Republicans nix amendment to spending bill that restricted abortion pill access 

abortion pill 1 Hundreds of pro-life and pro-abortion demonstrators hold rallies alongside each other as the Supreme Court hears oral arguments in the high-stakes abortion pill case Alliance for Hippocratic Medicine v. Food and Drug Administration, March 26, 2024. | Credit: Peter Pinedo/CNA

Republican lawmakers chose not to include language in the Food and Drug Administration’s (FDA) spending bill that would restrict the abortion pill mifepristone — but are continuing with other pro-life efforts in some of its appropriations proposals.

The House Appropriations Committee, led by Republicans, unveiled its agriculture funding proposal for fiscal year 2025 on Monday, June 10. Lawmakers did not include language that would have prohibited pharmacy chains like Walgreens and CVS from dispensing the abortion pill mifepristone, even though that had previously been one of the caucus’ priorities. It also left out language that would have reversed the FDA’s approval of dispensing the abortion pill via the mail, another earlier priority.

Those provisions had been included in the Republican funding proposals the previous year. However, the effort fell apart because of Democratic opposition. To become laws, the spending proposals need to pass the Republican-led House and the Democrat-led Senate and be signed by President Joe Biden. 

The FDA changed its regulations on mifepristone in December 2021 to allow prescriptions to be received through the mail. It again changed its regulations in January 2023 to allow retail pharmacy chains to provide the abortion pill to patients who have a prescription. The new rules were part of efforts in Biden’s administration to expand abortion access. 

Mifepristone regulations allow doctors to prescribe the drug to abort an unborn child up to 10 weeks into a woman’s pregnancy, at which point the child has a fetal heartbeat, brain activity, and partially developed eyes, ears, lips, and nostrils. The drug works by blocking the hormone progesterone, which cuts off the unborn child’s supply of oxygen and nutrients. A second pill, misoprostol, is taken shortly thereafter to expel the body.

Rather, the nearly $25.9 billion bill focuses on support for farmers and ranchers, funding for agriculture research, deregulation, rural broadband funds, and food and drug safety among other things. The proposal is nearly $2.7 billion less than Biden’s proposal, leaving out his requests for funding for climate hubs, pay hikes for federal employees, and other funding priorities.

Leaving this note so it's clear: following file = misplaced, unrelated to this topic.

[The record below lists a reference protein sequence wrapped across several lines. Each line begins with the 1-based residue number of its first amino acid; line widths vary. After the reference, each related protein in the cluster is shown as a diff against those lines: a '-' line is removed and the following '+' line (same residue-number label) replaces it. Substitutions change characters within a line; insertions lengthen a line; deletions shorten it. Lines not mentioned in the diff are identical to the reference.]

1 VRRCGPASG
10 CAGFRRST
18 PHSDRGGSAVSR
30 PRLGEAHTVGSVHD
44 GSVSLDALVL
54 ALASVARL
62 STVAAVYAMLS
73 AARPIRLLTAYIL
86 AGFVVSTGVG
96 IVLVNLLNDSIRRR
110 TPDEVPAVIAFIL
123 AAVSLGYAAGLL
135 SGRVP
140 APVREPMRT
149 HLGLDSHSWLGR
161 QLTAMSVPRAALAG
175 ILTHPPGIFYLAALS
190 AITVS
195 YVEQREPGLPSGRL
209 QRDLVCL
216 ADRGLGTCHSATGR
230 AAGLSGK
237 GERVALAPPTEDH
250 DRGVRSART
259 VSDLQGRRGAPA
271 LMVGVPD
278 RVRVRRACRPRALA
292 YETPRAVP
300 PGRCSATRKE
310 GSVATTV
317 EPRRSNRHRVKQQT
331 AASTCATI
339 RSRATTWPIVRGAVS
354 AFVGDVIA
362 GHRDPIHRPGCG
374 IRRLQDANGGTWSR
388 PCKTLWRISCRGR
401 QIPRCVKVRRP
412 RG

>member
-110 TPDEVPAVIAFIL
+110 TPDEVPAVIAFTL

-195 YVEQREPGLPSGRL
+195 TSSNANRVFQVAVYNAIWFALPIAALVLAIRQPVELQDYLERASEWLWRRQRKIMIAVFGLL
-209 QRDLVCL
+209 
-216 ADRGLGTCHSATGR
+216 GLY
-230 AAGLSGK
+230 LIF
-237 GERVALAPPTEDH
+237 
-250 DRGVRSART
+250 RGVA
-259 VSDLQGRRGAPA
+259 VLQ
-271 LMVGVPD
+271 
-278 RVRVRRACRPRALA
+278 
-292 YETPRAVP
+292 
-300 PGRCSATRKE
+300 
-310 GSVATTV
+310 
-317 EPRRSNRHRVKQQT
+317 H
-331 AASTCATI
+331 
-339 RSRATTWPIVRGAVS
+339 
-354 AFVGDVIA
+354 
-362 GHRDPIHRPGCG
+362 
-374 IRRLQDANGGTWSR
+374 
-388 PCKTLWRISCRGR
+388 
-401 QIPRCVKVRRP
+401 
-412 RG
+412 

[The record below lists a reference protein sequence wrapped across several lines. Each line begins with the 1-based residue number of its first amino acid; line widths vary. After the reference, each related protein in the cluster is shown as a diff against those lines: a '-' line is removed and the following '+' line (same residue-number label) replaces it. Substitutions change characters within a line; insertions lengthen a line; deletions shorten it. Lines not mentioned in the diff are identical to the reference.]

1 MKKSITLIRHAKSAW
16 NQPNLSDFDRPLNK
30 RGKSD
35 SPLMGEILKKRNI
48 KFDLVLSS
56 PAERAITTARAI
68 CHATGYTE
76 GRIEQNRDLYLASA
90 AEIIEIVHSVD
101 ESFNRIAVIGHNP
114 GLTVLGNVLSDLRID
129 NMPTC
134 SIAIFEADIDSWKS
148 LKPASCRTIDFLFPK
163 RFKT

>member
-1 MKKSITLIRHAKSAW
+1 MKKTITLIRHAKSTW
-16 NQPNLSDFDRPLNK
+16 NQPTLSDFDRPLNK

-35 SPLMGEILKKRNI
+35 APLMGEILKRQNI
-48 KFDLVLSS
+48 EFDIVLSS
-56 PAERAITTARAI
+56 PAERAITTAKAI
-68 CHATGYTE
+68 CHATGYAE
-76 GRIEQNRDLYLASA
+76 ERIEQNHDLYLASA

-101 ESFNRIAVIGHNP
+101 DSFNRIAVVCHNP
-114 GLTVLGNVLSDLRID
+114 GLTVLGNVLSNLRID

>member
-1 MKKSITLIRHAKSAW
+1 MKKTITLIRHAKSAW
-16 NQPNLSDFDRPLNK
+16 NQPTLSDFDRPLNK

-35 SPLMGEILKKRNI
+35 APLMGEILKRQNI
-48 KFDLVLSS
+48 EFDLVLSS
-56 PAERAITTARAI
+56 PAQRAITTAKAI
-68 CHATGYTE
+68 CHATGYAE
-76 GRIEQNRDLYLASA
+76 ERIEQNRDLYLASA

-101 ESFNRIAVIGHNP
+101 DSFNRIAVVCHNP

“This … bill prioritizes U.S. agriculture, food security, and a safe medical supply,” Committee Chairman Rep. Tom Cole, a Republican, said in a statement.

“It strengthens our rural communities by investing in broadband and vital nutrition programs,” Cole said. “Safeguards to protect our farmlands from being ceded to foreign adversaries are also included. The legislation supports our food supply, producers, and American families.”

Pro-life efforts in separate appropriation bill

Although Republican lawmakers sidestepped pro-life language in the agriculture appropriation bill, the caucus did back pro-life language in legislation to fund the Military Construction, Veterans Affairs, and Related Agencies Appropriations Act. The legislation provides funding for the Department of Defense, the Department of Veterans Affairs (VA), and related agencies.

The legislation includes the Hyde Amendment, which would prohibit agencies that receive funding through the bill from using any taxpayer funds to support abortion. It has exceptions for rape, incest, and the life of the mother. This prohibition on tax-funded abortion has been included for decades; however, Biden removed the text in his fiscal year 2025 proposal and numerous Democrats have called for its exclusion from the bill this year.

Under current VA policy, the department is allowed to provide abortions when there is a health risk to the mother; however, “health” is not clearly defined. The Republican proposal would add a definition, allowing abortions in the cases of rape, incest, and “where a woman suffers from a physical disorder, physical injury, or physical illness, including a life-endangering physical condition caused by or arising from the pregnancy itself, that would, as certified by a physician, place the woman in danger of death unless an abortion is performed.”

Biden has threatened to veto the legislation as written. 

The legislation would provide more than $147.5 billion in total funding, including nearly $18 billion for defense, which is $412 million higher than Biden’s defense proposal.

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